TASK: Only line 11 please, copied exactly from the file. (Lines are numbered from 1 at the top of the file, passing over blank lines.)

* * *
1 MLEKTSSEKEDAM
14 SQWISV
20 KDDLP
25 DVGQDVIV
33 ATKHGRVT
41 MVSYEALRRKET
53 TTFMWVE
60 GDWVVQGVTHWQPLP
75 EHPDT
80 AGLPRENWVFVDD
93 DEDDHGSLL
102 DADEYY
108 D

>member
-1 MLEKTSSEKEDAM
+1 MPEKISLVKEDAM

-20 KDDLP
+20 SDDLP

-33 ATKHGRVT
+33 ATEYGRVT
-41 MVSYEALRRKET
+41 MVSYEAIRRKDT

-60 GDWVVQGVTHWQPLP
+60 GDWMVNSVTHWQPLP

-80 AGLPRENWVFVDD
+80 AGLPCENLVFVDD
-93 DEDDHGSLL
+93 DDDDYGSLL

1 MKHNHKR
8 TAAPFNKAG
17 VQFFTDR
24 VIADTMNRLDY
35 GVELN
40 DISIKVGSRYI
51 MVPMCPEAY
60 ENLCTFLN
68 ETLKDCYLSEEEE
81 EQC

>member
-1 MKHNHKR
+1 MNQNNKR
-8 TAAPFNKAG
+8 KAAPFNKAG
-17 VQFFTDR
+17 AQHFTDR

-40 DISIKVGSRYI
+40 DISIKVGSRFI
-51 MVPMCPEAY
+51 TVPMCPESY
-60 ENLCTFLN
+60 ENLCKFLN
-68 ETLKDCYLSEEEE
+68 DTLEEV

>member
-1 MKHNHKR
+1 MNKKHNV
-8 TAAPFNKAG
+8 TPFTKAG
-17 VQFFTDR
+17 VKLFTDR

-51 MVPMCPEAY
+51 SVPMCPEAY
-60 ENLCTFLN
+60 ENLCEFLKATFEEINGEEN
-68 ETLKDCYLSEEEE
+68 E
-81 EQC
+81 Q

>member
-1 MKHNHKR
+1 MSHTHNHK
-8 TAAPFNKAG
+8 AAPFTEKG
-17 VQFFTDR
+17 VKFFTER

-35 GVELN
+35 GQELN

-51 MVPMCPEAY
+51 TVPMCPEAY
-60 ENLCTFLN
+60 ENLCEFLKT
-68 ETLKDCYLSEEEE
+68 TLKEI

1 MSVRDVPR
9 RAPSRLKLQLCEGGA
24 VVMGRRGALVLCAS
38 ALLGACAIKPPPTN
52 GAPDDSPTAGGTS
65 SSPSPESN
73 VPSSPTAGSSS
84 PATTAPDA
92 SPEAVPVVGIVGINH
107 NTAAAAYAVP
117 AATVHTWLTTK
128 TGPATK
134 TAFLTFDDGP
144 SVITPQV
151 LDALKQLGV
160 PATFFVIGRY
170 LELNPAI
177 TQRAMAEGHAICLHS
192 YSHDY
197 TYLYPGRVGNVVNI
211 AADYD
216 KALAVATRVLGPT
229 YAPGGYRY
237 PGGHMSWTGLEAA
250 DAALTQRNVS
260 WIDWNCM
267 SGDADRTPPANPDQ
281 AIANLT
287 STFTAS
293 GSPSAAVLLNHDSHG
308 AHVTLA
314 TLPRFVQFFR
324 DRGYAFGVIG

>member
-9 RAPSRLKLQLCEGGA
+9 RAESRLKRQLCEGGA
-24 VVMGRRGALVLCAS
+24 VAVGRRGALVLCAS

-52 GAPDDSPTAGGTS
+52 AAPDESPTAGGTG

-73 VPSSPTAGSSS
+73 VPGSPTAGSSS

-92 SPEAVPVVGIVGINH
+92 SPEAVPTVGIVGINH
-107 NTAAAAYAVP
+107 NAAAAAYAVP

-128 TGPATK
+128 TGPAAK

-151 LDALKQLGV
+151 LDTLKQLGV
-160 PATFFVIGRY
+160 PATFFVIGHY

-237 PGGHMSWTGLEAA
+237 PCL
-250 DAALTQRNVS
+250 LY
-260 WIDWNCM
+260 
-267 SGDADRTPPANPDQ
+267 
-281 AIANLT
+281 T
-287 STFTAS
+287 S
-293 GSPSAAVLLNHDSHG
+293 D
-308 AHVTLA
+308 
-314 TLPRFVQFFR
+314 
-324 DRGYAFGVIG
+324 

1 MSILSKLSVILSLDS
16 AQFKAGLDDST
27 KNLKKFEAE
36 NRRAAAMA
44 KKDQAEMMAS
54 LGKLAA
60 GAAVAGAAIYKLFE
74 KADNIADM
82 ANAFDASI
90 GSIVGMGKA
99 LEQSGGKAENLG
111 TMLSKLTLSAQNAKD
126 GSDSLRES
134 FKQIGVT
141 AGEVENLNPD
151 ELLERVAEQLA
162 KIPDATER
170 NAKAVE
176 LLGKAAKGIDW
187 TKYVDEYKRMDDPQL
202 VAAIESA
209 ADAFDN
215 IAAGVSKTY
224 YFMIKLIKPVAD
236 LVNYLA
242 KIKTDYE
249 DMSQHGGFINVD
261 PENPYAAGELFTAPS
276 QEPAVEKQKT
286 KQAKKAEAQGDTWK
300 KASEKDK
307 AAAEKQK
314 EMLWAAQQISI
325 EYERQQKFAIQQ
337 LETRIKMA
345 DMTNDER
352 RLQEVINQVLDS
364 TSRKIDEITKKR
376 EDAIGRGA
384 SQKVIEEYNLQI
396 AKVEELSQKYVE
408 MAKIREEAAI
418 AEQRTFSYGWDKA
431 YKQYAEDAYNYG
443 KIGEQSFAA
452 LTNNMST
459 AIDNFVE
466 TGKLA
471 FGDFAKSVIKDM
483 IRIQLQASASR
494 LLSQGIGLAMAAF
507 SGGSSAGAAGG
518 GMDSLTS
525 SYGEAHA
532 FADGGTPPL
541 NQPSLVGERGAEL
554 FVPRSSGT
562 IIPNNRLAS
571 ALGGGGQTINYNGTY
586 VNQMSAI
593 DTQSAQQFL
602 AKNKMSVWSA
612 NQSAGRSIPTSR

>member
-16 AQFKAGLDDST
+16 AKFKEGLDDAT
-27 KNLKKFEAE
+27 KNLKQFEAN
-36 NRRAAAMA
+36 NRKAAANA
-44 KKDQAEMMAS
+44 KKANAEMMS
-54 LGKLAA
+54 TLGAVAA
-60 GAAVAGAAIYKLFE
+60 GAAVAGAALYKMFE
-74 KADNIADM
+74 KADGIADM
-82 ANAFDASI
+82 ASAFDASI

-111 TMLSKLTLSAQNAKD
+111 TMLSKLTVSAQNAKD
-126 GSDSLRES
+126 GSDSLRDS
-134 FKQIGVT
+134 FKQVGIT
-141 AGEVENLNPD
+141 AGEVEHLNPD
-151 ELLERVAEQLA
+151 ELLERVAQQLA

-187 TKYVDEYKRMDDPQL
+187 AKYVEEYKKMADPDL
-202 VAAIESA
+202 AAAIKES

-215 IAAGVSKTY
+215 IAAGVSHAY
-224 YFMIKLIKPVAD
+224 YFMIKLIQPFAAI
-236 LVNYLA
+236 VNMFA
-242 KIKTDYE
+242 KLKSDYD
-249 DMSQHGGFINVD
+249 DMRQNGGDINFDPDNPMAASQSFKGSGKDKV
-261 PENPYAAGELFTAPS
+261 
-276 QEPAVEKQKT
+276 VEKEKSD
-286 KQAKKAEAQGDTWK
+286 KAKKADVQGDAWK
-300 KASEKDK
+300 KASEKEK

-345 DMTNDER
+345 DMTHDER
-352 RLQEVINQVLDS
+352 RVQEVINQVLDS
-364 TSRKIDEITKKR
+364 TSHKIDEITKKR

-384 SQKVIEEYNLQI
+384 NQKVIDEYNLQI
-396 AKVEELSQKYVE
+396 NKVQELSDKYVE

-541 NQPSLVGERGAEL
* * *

93 DEDDHGSLL